Balamb BGU
Squall and Rinoa
Seifer and Squall
Seifer and Squall
Edea and Rinoa
Review of the game FF8 logo
   The player enters the game as Squall, a young student in the Seed university of Balamb, as he is about to be sent on his first mission. His performance during this battle will determine if he is or not worthy to graduate. Cid has founded the Seed in order to train elite mercenaries whose services could only be hired to defend the oppressed as well as to uphold peace and justice. However, his noble ideals do not seem to be shared by the mysterious figures which guard the university. These are more concerned with financial matters and seem somehow to exert a great influence over Cid. Meanwhile, Squall has more immediate problems to worry about. A dictator and his powerful sorceress plan to take over the world and have already begun to invade neighbouring cities. One of his fellow student, Seifer, is becoming increasingly aggressive and difficult. Moreover, Squall must work in team while he values his solitude best and is unable and unwilling either to understand or connect with others. The only person who seemed able to take him out of his shell and share a dance with him (Rinoa) appears to be Seifer's girlfriend. Finally, he shares with two other mercenaries the same strange recurring dreams in which they slip in the lives of three Galbadian soldiers. And all this is only the beginning of this exciting story, filled with many more mysteries, wonders and surprises.
   Much less dark and philosophical than FFVII, this game focuses more on suspense, narrative twists, romance and art. FFVIII is visually stunning and the images are gorgeous. The manga look has been abandonned for a more realistic one, which is a shame but on the other hand does make a change (and variety is one of FF's strong point). Furthermore, it suits the more realistic atmosphere of this particular game. The style of the language is more familiar and reminiscent of what could actually be heard in a real university amongst students. The psychological focus is less important than in FFVII and is primarily set on bitter main character Squall. Again, a whole new fantasy world has been lovingly created with various towns, people, animals and lands, all minutiously designed. The music is beautiful, mostly emphasising the action and the romance of the story. The dark undertones of FFVII's score are only present in the haunting Ultimecia's theme but have otherwise been replaced by a more light-hearted tone.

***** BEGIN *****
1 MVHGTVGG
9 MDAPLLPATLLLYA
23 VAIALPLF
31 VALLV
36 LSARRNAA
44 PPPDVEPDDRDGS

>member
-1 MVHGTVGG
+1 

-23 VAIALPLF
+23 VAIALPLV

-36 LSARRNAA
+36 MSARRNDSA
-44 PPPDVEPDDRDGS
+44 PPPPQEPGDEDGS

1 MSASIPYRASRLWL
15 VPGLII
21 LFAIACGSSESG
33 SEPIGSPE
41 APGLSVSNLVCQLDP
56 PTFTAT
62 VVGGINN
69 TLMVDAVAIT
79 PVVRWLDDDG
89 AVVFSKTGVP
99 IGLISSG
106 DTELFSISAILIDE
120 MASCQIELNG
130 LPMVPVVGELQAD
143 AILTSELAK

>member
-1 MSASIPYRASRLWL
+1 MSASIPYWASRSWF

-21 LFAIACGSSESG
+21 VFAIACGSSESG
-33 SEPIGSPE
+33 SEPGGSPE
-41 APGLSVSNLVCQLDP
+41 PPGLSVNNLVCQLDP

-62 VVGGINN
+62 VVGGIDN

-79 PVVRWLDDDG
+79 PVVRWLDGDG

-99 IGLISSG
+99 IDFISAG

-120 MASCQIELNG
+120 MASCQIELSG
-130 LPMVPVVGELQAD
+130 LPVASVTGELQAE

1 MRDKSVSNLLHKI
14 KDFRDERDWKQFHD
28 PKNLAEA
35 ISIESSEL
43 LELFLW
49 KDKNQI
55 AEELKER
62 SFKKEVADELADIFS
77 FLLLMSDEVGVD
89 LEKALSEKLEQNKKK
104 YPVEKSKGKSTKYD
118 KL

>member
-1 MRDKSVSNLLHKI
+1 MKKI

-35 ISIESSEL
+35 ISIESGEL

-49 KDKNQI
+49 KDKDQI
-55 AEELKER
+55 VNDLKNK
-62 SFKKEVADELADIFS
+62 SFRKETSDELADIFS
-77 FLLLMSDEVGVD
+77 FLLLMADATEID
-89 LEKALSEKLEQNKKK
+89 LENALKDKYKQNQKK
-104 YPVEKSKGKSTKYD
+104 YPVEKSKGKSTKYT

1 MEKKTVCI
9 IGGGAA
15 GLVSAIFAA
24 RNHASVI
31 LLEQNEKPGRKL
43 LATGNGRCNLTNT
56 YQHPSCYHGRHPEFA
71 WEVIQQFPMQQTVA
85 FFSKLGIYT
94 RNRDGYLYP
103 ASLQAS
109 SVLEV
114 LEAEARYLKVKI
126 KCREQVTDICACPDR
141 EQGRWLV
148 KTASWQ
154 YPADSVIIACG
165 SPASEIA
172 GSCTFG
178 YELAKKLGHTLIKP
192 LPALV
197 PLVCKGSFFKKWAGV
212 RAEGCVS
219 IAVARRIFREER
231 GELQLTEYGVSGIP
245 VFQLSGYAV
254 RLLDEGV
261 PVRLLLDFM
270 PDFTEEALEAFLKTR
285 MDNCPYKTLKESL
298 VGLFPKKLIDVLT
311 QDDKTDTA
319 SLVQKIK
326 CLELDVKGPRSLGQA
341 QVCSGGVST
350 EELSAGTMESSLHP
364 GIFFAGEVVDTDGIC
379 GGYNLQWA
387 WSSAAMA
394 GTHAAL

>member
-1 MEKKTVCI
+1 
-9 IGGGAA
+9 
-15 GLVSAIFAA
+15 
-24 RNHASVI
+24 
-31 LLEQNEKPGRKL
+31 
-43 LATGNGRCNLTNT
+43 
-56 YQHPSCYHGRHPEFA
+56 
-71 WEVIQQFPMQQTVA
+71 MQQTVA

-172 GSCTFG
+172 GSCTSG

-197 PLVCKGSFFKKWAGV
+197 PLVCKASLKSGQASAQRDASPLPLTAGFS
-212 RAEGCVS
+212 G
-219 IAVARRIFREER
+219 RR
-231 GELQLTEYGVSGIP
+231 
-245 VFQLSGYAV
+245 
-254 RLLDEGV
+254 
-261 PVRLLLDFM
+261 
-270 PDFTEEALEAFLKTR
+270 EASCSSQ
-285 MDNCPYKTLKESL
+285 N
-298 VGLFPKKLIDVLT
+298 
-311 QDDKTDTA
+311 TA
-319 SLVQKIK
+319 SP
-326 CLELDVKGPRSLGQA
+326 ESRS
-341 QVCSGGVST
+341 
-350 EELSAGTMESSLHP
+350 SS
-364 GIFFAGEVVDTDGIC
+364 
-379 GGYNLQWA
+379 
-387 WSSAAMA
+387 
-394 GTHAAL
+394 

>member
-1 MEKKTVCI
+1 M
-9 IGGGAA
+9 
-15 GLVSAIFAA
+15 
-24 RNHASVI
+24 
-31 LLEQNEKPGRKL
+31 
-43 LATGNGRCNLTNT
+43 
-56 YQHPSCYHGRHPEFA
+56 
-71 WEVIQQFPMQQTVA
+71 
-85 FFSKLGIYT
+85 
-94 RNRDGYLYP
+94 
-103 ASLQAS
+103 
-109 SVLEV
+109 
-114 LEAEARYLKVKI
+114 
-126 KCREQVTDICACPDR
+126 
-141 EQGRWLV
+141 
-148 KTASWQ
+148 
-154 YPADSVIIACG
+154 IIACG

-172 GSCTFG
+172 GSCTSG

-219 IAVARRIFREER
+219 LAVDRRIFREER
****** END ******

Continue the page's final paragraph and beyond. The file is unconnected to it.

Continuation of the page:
This is one of the best game there is (though not the best FF). The art on its own makes it worthy of such a title, but the story is also very well written and the play is quite enjoyable. The plot is exciting, for it is quite twisted as well as intricate and spans over two different time zones or universes (Squall's and Laguna's). There are some side quests and there is also the possibility to play cards with some of the people the characters come accross. You must press B1 to defy them for a game. There are different rules applying in different parts of the world. This is not at all compulsory to complete the game though it contributes to its variety and interest. There are also some chocobos and they are located in the round-shaped forests. Unfortunately, you cannot breed those in stables and train them.
   The system of the materia has been given up and a whole new system has been devised: magic spells are no longer contained in gems but can be stolen from ennemies or found in natural sources. Magic can be associated to the different statistics of characters to enhance their defensive and attacking powers, both mental and physical. As usual, it all looks complicated at first but it is actually quite simple so don't get discouraged. There is a tutorial in the menu to explain everything, with some facultative tests which determine your Seed level (which in turn determines your wage as money is no longer earnt from fighting monsters). Moreover, associations can be done automatically by the computer if the player does not want to bother with this technical side of the game (though that option takes out most of the fun away and is sometimes less efficient than manual). There are no more MPs, and G-forces (summons) can be called as many times as necessary unless they are knocked out. They can also learn new abilities.
   The way the battle scenes are filmed from all kind of angles and camera travellings is very effective, as well as the extensive use of spectacular special effects (lights, sounds...). The animation is fluent and flawless and fits neatly with the non-animated scenes (well, if you have a very powerful PC or a Playstation that is). This game is infused with a lot of romance, which is very beautiful but unfortunately gets too "sugary" at times. This is, however, a very minor fault comparing to the degree of perfection reached by this game.
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